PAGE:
Philip Bloom has released a new short documentary on Vimeo. The film focuses on Ponte Tower in Johannesburg, South Africa, and captures the feeling of the haunting structure, with beautiful cinematography and editing. The film was shot on the new Black Magic cinema camera with time lapse sequences being shot on a Canon 5D Mk II.
For more info on shooting the film and some of the challenges Bloom faced, click here.
I want to hand it to Ogilvey’s Cape Town South Africa offices for turning out a smart and engaging spot for the VW Amarok (sadly a vehicle that will never make it to the USA). The production quality of this spot shines, with really great cinematography, editing, staging, casting and soundtrack.
Produced by Velocity Films the ad features the Amarok rolling through a museum designed to look like the Smithsonian built on a sound stage at Cape Town Film Studios. Velocity created five dioramas using over 130 tons of sand and 26 tons of rock depicting everything from cavemen to the lunar landings. As the truck rolls through the museum an unsuspecting janitor polishes the floors while listening to a funky version of “It Don’t Mean a Thing, If It Ain’t Got That Swing”.
The shoot and post work took more than two months to complete including the build out of the sets, and it shows. The final piece has a highly credible museum look and feel.
“The final result provides an unexpected, striking and amusing way of highlighting the technological innovation and smart, tough capabilities of the Amarok”.Jacques Massardo
Here is a nice little marketing tool that utilizes Twitter. BOS Tea has developed a vending machine that allows customers to tweet for a free drink. Simply tweet the unique hashtag #BOSTWEET4T when standing in front of the machine, and you get an ice cold BOS Ice Tea on the house. It’s a pretty simple idea, but one that I can see more and more marketers adopting. It has a low cost to develop and the potential to go viral in the areas the machines are located. The concept was developed by South African marketing agency Cow Africa and New Zealand’s ThingKing.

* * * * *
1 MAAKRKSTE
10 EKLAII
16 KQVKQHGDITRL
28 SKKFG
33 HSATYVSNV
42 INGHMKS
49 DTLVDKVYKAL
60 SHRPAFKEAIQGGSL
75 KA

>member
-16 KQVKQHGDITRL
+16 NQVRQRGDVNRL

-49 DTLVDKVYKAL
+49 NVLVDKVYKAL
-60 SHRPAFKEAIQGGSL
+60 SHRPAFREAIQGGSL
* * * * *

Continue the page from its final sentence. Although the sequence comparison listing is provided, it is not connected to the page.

ThingKing extended the concept for Cow Africa by developing a soundtrack that was triggered whenever a drink was dispensed. The sounds were based on the inherent sounds and visuals within the machine and were designed to amplify the machine both in terms of the sounds that its makes and the partially unseen things that take place internally.
Cameras were placed in areas of mass movement as were contact microphones in places with interesting sound. We played a bit with the audio visual mix of these elements and arrived at an overall machine feeling. Sounds such as the motors moving, the drink being knocked around and coins clinking were all amplified through 2 speakers placed on-top of the dispenser. Two monitors abreast of these speakers played real time footage of the goings on inside the machine.
The BOS vending machine made her debut appearance at the 2012 Design Indaba, and can now be seen handing out free beverages for tweets at Wembley Square, Cape Town
Back in November I posted about the COP 17 conference in Durban, South Africa. Specifically I posted about the real-time holographic model that was being built via Twitter about the conference. The video below is the case study showing the result of how social media impacted and influenced discussions within the conference. It’s pretty impressive when you see the numbers.